How to Ride a Viking Ship in Your Wedding
Clarify to the fantastic production crew at Arena Stage that no water will be involved. And that the Viking Ship will have foot brakes so it doesn’t careen across the stage and crush the wedding party. And that all the foul-mouthed honey badgers the bridesmaids and bridesmen will be wielding won’t be live. And that the weapons the groomsmen and groomswoman-in-full-chainmail will be wielding aren’t real weapons.
Find some random prop design company in the greater Washington, D.C.-area to make your Viking Ship. Freak out a little about the price ($25,0000!!!) Ask your wedding planner, the amazing Edelina Rose, to help find someone. Discover she’s such a good negotiator, the company she found has to be bid up from their asking price. Realize you’re getting a real bargain at $1600.
Clarify with the prop company what your timeline looks like for Viking Ship delivery and how the payment will work. Grow a little concerned about the generally disorganized nature of the company, the inability to contact the person who will actually be making the Viking Ship, and the amount of personal information you’ve learned about the prop company owner’s personal life and his relationship with his family. Smoke a mental doob (just a hypothetical one!), cuz seriously that first place wanted $25,0000!!!
Work on literally 1,000 other things in the months leading up to the wedding. Invite nearly 200 people, most from out of town. Plan four days of events to encourage them to have a good time. Try not to think about how many times you’ve talked to the prop company owner and not the prop lady who’s supposed to be making the Viking Ship. Hope the prop company owner is able to clear up the infection he talked about that you didn’t even know was possible. Try to be assured by the prop company owner saying prop lady always comes through.
Talk with prop lady! Grow concerned about the amount of personal information you learn about her. And her family. And her job. And her illnesses. And her problems. And why she can’t meet a deadline.
Watch the due date for the Viking Ship to be delivered come and go. Wonder if you can make a Viking ship out of cardboard and wear it like a sandwich board. Try to think about other things. Make your parrot tutu pirate costume for a pre-wedding event. Watch Star Wars. Contemplate the treachery of George Lucas. Talk with Cake Man about Viking Ship Plan B.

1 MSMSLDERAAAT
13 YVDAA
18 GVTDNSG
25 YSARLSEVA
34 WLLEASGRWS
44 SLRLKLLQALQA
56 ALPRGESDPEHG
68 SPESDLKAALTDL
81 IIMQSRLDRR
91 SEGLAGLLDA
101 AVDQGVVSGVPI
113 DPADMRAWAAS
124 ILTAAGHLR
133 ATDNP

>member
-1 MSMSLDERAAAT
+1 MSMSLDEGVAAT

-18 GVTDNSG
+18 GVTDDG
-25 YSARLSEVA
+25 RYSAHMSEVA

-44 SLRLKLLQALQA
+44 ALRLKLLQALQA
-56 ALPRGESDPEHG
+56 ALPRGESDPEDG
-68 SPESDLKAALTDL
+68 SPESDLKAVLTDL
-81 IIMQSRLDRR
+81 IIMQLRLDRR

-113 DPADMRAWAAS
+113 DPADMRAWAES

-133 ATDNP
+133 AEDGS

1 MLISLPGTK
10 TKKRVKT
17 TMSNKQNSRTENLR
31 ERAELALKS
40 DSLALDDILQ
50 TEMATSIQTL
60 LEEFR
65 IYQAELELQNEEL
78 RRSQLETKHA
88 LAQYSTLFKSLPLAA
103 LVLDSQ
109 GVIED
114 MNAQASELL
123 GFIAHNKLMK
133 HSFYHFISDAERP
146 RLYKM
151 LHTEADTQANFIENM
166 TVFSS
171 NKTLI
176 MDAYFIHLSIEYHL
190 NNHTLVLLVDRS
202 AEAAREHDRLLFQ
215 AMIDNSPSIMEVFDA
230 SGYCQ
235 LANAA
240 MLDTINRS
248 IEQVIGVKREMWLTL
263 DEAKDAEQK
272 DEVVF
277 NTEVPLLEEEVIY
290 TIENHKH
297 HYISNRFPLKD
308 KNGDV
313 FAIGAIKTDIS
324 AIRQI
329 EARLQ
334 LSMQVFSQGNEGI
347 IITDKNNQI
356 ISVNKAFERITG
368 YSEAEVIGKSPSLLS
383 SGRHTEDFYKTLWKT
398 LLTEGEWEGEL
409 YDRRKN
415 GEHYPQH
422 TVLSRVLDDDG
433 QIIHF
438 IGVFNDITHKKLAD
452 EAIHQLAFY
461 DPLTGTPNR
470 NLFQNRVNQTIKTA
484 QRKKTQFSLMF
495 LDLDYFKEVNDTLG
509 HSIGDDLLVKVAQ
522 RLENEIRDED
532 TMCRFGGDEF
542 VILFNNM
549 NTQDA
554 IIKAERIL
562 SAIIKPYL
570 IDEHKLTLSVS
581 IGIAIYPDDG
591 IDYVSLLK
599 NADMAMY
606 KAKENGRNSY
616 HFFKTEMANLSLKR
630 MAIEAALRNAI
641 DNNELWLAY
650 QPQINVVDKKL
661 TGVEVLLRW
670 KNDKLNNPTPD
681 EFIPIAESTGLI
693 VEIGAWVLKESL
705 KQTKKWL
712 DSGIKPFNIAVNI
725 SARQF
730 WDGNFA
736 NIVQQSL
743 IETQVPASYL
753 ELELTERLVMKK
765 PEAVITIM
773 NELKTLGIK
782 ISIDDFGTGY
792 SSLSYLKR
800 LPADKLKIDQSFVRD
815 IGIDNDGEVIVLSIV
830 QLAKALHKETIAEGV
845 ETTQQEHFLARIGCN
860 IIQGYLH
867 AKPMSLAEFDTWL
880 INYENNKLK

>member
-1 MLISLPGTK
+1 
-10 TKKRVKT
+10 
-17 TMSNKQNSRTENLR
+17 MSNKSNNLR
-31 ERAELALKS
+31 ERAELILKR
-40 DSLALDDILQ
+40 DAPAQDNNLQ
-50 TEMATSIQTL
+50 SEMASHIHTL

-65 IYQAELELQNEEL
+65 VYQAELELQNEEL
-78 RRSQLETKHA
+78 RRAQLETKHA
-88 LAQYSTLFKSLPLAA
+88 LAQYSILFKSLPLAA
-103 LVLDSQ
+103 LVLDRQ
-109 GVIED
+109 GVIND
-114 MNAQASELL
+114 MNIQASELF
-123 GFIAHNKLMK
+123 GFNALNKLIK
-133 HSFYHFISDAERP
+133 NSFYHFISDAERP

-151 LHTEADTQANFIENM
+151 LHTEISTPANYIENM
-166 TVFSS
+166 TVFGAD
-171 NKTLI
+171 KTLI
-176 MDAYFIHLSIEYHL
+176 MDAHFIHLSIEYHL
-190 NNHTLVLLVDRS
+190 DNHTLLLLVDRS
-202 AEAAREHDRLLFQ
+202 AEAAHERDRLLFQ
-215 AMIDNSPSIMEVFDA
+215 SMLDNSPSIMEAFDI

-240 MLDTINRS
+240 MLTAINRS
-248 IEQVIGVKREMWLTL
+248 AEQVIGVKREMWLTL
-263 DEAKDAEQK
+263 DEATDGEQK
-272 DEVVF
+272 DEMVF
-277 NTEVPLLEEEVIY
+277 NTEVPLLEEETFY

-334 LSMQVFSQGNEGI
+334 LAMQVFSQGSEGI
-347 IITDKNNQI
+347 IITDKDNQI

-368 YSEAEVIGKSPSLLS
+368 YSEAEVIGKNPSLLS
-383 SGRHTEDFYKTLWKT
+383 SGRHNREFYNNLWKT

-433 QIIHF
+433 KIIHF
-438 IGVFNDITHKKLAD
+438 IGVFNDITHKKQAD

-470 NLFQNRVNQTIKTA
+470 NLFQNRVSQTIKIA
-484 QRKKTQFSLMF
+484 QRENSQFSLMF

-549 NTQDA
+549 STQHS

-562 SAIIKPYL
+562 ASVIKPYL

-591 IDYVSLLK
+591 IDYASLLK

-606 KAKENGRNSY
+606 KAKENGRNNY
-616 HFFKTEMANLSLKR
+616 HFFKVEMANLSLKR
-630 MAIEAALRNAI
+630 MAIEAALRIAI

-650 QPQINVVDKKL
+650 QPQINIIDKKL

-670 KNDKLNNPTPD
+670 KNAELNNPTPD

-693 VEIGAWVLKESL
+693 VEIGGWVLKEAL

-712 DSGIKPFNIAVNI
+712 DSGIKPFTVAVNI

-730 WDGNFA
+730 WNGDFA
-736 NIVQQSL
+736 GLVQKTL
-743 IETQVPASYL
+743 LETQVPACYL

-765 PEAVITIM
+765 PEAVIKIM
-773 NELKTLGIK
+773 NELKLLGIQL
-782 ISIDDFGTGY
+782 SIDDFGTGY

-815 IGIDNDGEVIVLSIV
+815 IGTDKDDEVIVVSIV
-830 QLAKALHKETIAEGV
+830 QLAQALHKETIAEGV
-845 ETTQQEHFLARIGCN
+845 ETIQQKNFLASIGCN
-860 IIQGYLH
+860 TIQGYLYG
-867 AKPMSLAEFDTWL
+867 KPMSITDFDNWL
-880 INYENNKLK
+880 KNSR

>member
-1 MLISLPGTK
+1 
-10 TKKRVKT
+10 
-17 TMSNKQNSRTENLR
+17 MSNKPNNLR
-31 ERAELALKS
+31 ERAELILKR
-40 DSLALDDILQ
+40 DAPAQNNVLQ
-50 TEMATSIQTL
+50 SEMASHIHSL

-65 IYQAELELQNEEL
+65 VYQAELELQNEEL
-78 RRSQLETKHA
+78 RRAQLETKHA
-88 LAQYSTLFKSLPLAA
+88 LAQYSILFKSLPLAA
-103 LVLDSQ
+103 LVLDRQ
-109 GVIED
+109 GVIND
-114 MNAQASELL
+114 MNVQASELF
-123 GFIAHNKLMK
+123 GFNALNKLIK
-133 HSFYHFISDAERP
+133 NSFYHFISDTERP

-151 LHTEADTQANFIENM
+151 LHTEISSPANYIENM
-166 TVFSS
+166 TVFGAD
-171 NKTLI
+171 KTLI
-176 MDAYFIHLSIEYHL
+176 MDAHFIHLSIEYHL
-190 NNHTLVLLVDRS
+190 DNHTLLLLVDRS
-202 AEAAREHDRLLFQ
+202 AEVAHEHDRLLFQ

It’s eight days before the wedding. Learn that the prop company owner thought prop lady was going to be at your house the day before. Tell him she didn’t make it. Listen to him get upset because he needs the rest of the money you and Cake Man were going to pay him upon completion of the Viking Ship. He needs to pay his rent. Oh My God are you serious you’re over fifty years old you own a business and this is a concern?!? DID YOU JUST SAY YOU NEED MY MONEY SO YOU CAN PAY YOUR RENT?!? I’M GETTING MARRIED IN EIGHT DAYS AND CAKE MAN WANTS ME TO ARRIVE ON A VIKING SHIP. Be happy you didn’t say any of that out loud. It definitely wouldn’t have helped. Think about where the nearest storage companies are that might sell you four of the biggest cardboard boxes they have. Wonder why you didn’t get a structural engineering degree in college.
It’s six days before the wedding. Clear out the garage. Prop lady is coming! She’s bringing a friend. They’re going to make the Viking Ship in your garage! This is a miracle!
It’s five days before the wedding. Prop lady arrives! There is no ship – just an idea. She forgot this. She forgot that. This isn’t going to work. She never would have signed up for this if [insert reader’s choice of random thing]. Chaos. Chaos! CHAOS! Talk her off the ledge each time she tries to leave without finishing the Viking Ship. Stay up all night. With Cake Man! There’s so much to do around the house! Go down to the garage at 6am and discover prop lady and her assistant snuck out while you were not bugging her. They had to hit the automatic garage door and run for it to get out. The Viking Ship looks to be 70% done. It could be worse.
The Viking Ship is only 60% finished. It’s four days before the wedding. Cake Man has a go at the ship. You call your favorite (only!) hired handyman. He brings a buddy. The second Viking Ship team brings the vessel’s completion level to 100%. You pay them for their work with the large tip you were going to give prop lady if she had actually finished the ship and not snuck out of your house without telling you.
It’s three days before the wedding. Cake Man discovers the ship is only 90% completed and is neither sea- nor stage-worthy. The ropes are on the back of the ship and not on the front of the ship. Cake Man engineers a solution. Your brother arrives from out of town. The third Viking Ship team fixes the rope issue and brings the ship’s completion level to 100%.
It’s two days before the wedding. The ship is only 98% done. Prop lady never installed foot brakes on the wheels. Wonder if the theatre production manager is going to freak out. She doesn’t. She’s amazing. She lets you borrow brakes, and her crew installs them.
It’s the day before the wedding. It’s the wedding rehearsal. Borrow some brawny nephews. Get out the camera. Wheel the unlicensed Viking Ship vehicle down the street to Arena Stage. Thank Ragnarok the ship doesn’t fall apart. REHEARSE THE WEDDING ON A FULLY FUNCTIONING VIKING SHIP (prop).
It’s the day of the wedding. Led Zeppelin’s Immigrant Song booms throughout the theatre. Ride a Viking Ship in your wedding.
Note: Photos compliments of the most amazing wedding photographer Pavlos Karalis.